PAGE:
Bass – like us – have the typical 5 senses: sight, hearing, touch, taste and smell. But there is a sixth as well: lateral line sensitivity. This sense allows them to perceive low-frequency vibrations through sensors located on either side of their bodies.
These six senses help the largemouth bass decipher the information and environment that surrounds them. However, the amount with which a particular bass will lean on one of these senses over the others will vary based on the special attributes of their particular environment. For example, bass living in clear water may be much more sight-oriented, while bass in murky water favor lateral line perception and hearing.
With that in mind, let’s take a closer look at the senses of the largemouth bass.
The Sense of Sight for Largemouth Bass:
In most cases, sight is the single most important sense for the largemouth bass. Some sources over-emphasize lateral line perception and undersell vision – but the truth is that bass simply do not feed at peak performance if their vision is impaired. They can certainly live in all sorts of areas, dingy, dark water included – but to be at their optimum, they need to be able to see.
The eyes of the bass are set on the side of their head. This placement allows them to see both food and danger everywhere around them, except behind them, and directly below their bodies. Bass have 3-dimensional vision only in a small area in front of their noses – yet this is where said 3-dimensional vision needs to be – because this is where they focus on food.
Even clear water carries plankton, silt and other particles that limit their vision to short ranges. Water itself also impedes motion, so fish are most concerned with water and threats at close ranges. While bass can adjust focus to see objects as far as 30 to 40 feet away, at rest they focus on objects about a foot away.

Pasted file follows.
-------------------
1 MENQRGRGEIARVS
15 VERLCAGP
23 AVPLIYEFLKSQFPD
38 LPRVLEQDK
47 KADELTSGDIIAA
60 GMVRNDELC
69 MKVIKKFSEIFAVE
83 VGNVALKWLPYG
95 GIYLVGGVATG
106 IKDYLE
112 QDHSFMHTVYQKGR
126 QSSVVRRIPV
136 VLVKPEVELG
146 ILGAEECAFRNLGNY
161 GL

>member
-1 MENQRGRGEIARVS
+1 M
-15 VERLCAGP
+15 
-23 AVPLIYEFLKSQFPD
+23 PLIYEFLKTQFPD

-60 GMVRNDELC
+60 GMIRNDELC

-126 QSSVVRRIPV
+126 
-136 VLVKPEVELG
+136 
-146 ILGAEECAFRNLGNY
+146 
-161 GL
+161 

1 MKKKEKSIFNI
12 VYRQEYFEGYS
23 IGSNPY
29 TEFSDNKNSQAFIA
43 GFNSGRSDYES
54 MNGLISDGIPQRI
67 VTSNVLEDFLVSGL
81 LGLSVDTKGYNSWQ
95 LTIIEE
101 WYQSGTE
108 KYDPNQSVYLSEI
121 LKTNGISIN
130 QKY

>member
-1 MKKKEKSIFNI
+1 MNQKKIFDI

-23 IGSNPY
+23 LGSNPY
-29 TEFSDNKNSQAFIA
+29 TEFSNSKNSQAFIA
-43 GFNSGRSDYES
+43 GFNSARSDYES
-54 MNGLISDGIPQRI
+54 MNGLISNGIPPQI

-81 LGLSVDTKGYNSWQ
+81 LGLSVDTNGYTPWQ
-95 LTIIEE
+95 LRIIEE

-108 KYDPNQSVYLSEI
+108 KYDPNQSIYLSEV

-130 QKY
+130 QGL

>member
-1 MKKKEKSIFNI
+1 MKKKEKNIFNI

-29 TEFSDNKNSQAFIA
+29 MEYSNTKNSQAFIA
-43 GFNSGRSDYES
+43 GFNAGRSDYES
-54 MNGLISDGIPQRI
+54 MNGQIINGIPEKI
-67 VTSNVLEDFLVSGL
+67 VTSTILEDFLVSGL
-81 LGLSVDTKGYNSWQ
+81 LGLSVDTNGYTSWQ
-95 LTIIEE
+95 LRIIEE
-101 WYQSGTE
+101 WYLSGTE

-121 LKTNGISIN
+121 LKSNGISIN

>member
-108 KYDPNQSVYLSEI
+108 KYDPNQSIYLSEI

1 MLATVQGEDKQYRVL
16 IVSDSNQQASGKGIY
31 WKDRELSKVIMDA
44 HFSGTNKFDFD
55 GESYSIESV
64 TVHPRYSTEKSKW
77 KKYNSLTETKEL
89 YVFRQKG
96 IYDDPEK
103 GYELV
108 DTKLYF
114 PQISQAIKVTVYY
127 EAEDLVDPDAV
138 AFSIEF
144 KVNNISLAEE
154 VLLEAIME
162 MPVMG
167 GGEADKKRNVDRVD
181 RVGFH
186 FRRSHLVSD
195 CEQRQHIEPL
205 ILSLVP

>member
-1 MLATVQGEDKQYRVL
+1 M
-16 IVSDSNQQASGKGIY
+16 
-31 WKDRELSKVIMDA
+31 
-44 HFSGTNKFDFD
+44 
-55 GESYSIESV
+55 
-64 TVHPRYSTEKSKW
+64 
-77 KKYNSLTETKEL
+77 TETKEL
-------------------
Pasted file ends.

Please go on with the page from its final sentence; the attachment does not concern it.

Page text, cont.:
(With that in mind, take a second to think about how and why a bass often relate tight to cover, and why it might provide some sort of a sense of security.)
Bass can also see above the water.
Let me repeat that:
Bass can also see things that are above the water.
An aggressively feeding bass may actually snatch a lure before it even hits the surface of the water. (Obviously these situations are the thing of legend, so if it happens to you make sure to brag about it!) Bass that live in deeper water have an even broader view of objects above the water. Also, the higher an object is above the water line, the easier it is for a bass to see.
If you are hunting bass in shallow water… you better keep a low profile!
Scuba divers have observed that bass do not make an effort to avoid sunlight. This contradicts the old “sunlight hurts the eyes of bass because they have no eyelids” myth. Largemouth are able to make internal adjustments to their eyes to reduce their sensitivity and reduce light intensity.
Bass will usually seek shade, but they don’t need to avoid bright lights. They lurk in the shade because they are safer from predators there – not to mention, shade conceals them from their own prey as well, making ambush strikes (which are extremely efficient in terms of energy spent versus energy gained) much more effective.
Most fish species have rods and cones in their eyes, and largemouth are no exception. Rods are black & white sensors that excel in dim light. Cones are color receptors. As light levels change, bass will adjust reliance on one or the other. When light is dim, they only see black and white. When light and visibility are adequate, they see color(s).
Bass see better in dim light than humans. Not as well as fish like sauger, though – as these fish have eyes that are expertly adapted to low light conditions. At night, bass will feed – but they use a combination of lateral line sensitivity, hearing, and by silhouetting prey against the night sky.
Overall sight plays an extremely important role in the life of a bass. Don’t overlook the visual aspect of your presentations if you want to catch more fish.
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